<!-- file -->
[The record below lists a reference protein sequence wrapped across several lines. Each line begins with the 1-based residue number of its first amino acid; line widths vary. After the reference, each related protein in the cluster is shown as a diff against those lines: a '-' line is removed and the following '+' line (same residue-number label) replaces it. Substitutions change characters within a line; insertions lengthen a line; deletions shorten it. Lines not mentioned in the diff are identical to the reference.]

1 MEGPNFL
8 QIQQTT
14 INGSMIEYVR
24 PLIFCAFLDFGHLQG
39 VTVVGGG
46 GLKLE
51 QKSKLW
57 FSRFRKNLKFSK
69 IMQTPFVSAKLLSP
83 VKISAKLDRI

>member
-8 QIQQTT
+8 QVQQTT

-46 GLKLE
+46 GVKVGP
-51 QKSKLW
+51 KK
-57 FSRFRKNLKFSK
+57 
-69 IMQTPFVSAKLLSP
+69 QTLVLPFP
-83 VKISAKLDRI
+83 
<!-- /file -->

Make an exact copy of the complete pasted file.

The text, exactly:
[The record below lists a reference protein sequence wrapped across several lines. Each line begins with the 1-based residue number of its first amino acid; line widths vary. After the reference, each related protein in the cluster is shown as a diff against those lines: a '-' line is removed and the following '+' line (same residue-number label) replaces it. Substitutions change characters within a line; insertions lengthen a line; deletions shorten it. Lines not mentioned in the diff are identical to the reference.]

1 MEGPNFL
8 QIQQTT
14 INGSMIEYVR
24 PLIFCAFLDFGHLQG
39 VTVVGGG
46 GLKLE
51 QKSKLW
57 FSRFRKNLKFSK
69 IMQTPFVSAKLLSP
83 VKISAKLDRI

>member
-8 QIQQTT
+8 QVQQTT

-46 GLKLE
+46 GVKVGP
-51 QKSKLW
+51 KK
-57 FSRFRKNLKFSK
+57 
-69 IMQTPFVSAKLLSP
+69 QTLVLPFP
-83 VKISAKLDRI
+83 